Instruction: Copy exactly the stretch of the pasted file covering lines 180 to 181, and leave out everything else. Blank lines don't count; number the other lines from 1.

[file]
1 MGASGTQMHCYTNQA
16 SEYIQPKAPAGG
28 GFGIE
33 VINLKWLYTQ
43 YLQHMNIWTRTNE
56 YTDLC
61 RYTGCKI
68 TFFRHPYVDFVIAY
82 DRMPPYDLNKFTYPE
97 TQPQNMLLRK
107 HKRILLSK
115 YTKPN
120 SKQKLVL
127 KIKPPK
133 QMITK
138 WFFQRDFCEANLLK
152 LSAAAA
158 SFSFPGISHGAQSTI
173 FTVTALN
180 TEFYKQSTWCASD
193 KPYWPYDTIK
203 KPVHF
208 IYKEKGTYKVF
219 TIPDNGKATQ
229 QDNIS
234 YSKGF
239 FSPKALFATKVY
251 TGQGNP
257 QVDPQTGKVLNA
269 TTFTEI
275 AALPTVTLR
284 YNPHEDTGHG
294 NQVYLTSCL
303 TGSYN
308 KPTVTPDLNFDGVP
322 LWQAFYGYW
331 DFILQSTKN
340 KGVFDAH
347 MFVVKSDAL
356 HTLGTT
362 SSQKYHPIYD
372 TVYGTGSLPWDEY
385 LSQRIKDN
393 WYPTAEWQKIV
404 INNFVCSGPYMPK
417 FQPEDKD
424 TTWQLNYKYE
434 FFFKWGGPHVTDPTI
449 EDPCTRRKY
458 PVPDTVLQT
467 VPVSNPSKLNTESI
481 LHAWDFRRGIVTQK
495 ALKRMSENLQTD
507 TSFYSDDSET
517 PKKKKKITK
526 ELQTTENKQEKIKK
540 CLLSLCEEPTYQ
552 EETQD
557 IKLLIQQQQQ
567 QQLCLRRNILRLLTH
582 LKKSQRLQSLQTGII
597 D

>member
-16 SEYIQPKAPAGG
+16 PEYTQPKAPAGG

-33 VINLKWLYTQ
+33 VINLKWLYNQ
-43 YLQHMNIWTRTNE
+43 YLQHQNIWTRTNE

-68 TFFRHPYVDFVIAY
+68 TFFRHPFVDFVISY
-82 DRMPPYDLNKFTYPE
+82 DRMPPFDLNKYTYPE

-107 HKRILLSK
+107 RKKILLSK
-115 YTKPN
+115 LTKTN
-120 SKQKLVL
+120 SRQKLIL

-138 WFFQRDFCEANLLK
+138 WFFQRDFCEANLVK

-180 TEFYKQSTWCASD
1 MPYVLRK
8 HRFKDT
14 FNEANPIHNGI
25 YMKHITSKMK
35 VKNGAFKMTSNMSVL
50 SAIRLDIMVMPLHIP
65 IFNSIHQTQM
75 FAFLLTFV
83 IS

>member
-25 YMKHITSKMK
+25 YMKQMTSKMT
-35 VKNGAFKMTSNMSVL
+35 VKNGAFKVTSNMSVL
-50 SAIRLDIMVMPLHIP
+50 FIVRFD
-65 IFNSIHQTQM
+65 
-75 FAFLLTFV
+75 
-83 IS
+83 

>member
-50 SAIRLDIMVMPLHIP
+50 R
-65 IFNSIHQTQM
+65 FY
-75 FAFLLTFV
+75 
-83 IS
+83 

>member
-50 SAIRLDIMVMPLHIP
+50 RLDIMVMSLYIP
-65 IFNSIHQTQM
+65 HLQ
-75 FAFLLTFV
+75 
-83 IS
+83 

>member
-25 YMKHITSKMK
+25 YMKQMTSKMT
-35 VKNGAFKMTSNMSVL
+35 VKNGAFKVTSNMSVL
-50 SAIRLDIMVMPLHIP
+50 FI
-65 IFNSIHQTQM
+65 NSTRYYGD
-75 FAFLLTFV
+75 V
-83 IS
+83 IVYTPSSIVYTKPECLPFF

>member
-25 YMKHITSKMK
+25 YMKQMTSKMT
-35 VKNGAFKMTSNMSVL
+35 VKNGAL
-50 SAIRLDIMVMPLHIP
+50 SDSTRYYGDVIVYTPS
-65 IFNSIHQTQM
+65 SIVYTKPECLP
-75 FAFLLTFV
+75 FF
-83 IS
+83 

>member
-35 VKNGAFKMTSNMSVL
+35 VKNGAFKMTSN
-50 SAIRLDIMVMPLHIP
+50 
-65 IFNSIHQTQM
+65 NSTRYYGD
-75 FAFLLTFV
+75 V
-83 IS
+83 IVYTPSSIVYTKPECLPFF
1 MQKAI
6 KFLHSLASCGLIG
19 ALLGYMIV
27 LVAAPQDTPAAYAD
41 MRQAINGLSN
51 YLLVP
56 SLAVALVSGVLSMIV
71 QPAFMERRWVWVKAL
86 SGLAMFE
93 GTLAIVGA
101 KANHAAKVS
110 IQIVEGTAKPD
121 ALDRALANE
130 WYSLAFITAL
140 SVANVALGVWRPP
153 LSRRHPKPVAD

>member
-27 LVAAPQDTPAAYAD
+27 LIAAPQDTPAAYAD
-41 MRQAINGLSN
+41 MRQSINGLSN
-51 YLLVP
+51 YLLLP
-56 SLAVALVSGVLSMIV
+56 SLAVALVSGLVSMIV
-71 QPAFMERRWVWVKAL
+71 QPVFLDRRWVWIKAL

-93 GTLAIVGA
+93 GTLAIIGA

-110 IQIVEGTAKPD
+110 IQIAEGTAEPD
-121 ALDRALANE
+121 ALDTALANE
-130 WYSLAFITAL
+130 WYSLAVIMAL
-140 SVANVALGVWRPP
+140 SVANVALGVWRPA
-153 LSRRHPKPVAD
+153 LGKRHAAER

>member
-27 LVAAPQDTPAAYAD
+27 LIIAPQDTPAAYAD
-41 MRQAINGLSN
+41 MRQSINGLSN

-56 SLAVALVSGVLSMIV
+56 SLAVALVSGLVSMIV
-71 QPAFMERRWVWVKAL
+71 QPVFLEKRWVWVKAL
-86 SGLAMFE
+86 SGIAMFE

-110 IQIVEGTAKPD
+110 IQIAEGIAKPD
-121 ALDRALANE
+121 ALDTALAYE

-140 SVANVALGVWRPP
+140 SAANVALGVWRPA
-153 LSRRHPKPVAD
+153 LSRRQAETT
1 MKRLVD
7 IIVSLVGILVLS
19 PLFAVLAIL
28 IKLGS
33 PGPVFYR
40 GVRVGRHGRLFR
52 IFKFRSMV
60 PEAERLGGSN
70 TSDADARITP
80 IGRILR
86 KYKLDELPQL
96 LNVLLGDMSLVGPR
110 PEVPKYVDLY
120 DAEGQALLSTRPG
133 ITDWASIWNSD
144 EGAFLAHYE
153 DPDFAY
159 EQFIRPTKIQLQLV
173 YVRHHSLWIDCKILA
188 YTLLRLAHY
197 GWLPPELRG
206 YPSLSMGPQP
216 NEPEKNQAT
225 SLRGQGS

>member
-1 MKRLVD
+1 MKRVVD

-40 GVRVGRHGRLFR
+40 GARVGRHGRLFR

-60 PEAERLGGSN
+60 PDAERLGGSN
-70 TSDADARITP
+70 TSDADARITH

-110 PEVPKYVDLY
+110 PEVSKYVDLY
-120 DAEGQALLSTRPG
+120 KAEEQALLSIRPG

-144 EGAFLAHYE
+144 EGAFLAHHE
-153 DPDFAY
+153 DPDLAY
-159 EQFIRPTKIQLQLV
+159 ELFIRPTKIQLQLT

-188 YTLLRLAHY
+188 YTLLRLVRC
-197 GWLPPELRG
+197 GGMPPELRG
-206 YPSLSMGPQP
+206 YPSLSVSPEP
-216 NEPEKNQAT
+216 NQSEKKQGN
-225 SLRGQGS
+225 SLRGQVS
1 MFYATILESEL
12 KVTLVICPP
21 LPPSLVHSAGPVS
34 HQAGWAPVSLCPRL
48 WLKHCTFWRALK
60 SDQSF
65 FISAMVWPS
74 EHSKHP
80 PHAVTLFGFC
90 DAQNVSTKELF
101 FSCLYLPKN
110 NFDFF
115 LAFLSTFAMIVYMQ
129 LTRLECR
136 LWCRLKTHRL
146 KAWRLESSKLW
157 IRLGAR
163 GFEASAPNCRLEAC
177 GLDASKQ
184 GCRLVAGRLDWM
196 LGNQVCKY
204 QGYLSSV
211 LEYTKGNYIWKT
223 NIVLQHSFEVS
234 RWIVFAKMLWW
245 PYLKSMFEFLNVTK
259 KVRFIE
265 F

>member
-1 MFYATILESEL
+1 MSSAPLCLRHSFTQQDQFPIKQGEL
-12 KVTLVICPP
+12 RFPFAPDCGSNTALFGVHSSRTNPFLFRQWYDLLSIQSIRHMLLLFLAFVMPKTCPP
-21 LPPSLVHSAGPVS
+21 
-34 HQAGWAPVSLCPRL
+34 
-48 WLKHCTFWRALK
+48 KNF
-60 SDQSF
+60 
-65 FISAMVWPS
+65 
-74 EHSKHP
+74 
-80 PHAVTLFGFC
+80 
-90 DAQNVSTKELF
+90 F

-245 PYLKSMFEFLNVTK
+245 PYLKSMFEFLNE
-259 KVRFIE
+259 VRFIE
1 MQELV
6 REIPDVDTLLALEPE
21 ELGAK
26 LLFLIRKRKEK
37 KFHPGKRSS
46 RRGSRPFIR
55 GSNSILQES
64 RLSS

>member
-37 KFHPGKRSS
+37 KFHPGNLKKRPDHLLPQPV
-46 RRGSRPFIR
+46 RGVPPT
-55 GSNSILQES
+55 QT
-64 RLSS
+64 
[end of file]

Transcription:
+41 MRQSINGLSN
-51 YLLVP